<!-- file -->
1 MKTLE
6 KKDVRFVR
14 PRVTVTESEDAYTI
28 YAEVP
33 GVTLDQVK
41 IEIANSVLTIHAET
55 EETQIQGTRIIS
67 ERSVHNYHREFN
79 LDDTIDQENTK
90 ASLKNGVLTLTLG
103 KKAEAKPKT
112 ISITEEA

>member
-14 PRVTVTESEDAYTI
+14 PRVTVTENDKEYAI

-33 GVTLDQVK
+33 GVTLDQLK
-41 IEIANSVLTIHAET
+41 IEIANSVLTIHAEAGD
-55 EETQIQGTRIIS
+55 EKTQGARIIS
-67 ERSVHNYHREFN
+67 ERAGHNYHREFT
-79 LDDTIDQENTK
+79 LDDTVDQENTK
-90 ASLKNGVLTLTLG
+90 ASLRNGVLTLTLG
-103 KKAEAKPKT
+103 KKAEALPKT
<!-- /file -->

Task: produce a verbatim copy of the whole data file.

1 MKTLE
6 KKDVRFVR
14 PRVTVTESEDAYTI
28 YAEVP
33 GVTLDQVK
41 IEIANSVLTIHAET
55 EETQIQGTRIIS
67 ERSVHNYHREFN
79 LDDTIDQENTK
90 ASLKNGVLTLTLG
103 KKAEAKPKT
112 ISITEEA

>member
-14 PRVTVTESEDAYTI
+14 PRVTVTENDKEYAI

-33 GVTLDQVK
+33 GVTLDQLK
-41 IEIANSVLTIHAET
+41 IEIANSVLTIHAEAGD
-55 EETQIQGTRIIS
+55 EKTQGARIIS
-67 ERSVHNYHREFN
+67 ERAGHNYHREFT
-79 LDDTIDQENTK
+79 LDDTVDQENTK
-90 ASLKNGVLTLTLG
+90 ASLRNGVLTLTLG
-103 KKAEAKPKT
+103 KKAEALPKT